CTIA, T-Mobile recap reasons for larger 3.5 GHz license areas

Rural (Pixabay)
WISPs are among those that want small license areas for CBRS while CTIA and its members seek larger geographic areas. (Pixabay)

As the 3.5 GHz ecosystem in the U.S. prepares for a full-blown takeoff, CTIA and T-Mobile are repeating their calls for larger licensed areas and 10-year license terms.

Last week on separate occasions, T-Mobile and CTIA representatives met with FCC Commissioner Michael O’Rielly’s legal advisor, Erin McGrath, to discuss the 3.5 GHz Citizens Broadband Radio Services (CBRS) proceeding. Both the “uncarrier” and the association last year filed petitions with the FCC requesting that it revisit the 3.5 GHz rules that were originally passed in 2015.

Their meetings with O’Rielly’s team are notable given that he’s been leading the charge to revise the rules and has made recommendations to Chairman Ajit Pai. It’s still not clear when the full commission will vote on revisions, but progress continues to be made toward commercial deployments using the spectrum.

Mobile World Congress 2019

Attend the 2-Day Executive 5G Panel Series

FierceWireless is returning to Barcelona, Spain, during Mobile World Congress 2019 with a two-day Executive 5G Panel Series at the Fira Congress Hotel, conveniently located across the street from the MWC Convention Center. The panel events will take place on Feb. 25-26 and will cover 5G and The Fixed Wireless Access Opportunity, Taking 5G Indoors, and Making 5G Ubiquitous. Attendees will have the opportunity to network and hear from 5G leaders including Verizon, Vodafone, Orange, Sprint, NTT Docomo, Boingo Wireless, Qualcomm, and more over the course of two days.

Secure your spot at the event today! Now is your chance to join fellow industry professionals for networking and education. Registration information and the schedule can be found on the website here.

Similar to its earlier arguments, CTIA argues that the current licensing scheme for CBRS, with 74,000 separate license areas based on census tracts and an average population of 4,400 per area, is significantly smaller than the license areas used for comparable spectrum in the rest of the world.

It also said such a system would create administrative complexity for the FCC and ultimately lead to delays in deployment.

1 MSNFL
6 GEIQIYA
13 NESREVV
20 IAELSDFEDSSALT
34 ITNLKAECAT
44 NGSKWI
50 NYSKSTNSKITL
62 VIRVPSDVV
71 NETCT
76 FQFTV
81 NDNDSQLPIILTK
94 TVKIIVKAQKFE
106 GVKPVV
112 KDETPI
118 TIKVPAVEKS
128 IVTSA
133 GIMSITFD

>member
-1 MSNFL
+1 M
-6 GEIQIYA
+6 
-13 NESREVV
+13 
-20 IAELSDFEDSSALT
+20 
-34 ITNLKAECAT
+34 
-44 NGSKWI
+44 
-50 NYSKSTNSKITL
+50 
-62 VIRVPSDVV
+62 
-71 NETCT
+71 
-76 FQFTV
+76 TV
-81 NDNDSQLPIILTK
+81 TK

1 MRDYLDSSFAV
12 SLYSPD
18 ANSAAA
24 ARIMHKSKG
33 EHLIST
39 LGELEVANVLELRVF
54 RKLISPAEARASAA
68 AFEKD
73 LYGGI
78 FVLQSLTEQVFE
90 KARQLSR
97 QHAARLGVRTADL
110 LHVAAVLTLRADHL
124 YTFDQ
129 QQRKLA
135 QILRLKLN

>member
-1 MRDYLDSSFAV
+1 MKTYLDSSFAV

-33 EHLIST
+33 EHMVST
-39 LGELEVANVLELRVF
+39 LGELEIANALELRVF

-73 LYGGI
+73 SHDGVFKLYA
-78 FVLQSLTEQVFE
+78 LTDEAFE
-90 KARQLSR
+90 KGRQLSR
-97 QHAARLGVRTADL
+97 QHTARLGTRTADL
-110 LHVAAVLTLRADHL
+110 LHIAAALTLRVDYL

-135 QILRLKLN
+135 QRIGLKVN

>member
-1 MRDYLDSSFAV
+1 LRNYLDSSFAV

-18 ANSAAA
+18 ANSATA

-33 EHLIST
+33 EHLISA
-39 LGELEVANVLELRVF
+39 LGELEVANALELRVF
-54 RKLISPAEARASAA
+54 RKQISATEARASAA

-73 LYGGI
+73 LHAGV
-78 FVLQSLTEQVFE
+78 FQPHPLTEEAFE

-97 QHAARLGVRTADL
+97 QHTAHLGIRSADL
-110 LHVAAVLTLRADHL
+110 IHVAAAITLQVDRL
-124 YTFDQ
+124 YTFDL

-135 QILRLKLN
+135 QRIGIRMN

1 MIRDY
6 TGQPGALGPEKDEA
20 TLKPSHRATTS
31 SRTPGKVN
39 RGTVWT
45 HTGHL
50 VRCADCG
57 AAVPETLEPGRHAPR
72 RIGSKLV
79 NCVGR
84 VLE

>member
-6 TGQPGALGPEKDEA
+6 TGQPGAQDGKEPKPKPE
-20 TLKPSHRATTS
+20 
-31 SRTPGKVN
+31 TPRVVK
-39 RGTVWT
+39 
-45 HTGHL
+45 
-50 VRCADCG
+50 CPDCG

RELATED: WISPA takes to Twitter to make CBRS arguments

Those on the other side of the debate—including wireless internet service providers (WISPs)—argue that an auction based on census tract licensing is not going to be overly burdensome.

Google, General Electric and the Wireless Internet Service Providers Association recently met (PDF) with FCC staff to discuss issues related to competitive bidding for Priority Access Licenses (PALs). Their conversation focused on auction design techniques that would enable a successful auction among a large number of bidders with diverse business models.

Earlier this month, the U.S. Small Business Administration’s Office of Advocacy, an independent office within the Small Business Administration, told the FCC (PDF) that it’s concerned that changes to the license size could foreclose competition and result in decreased service in rural areas.

The Office of Advocacy explained that it had spoken with small WISPs that are concerned the FCC’s proposal to define the geographic license areas based on partial economic areas instead of the small census tracts may foreclose the use of 3.5 GHz spectrum by anyone other than the large mobile carriers.

The FCC’s Wireless Telecommunications Bureau and Office of Engineering and Technology released a public notice (PDF) on Aug. 10 seeking comment on the results of rule changes related to the CBRS 3.5 GHz band, with comments due Sept. 10 and replies due Sept. 26.

Congress directed the FCC to submit a report no later than Nov. 2 containing an analysis of the results of the 2015 rule changes related to frequencies between 3550 MHz and 3650 MHz and an analysis of proposals to identify additional spectrum bands that can be shared between incumbent uses and new licensed and unlicensed services.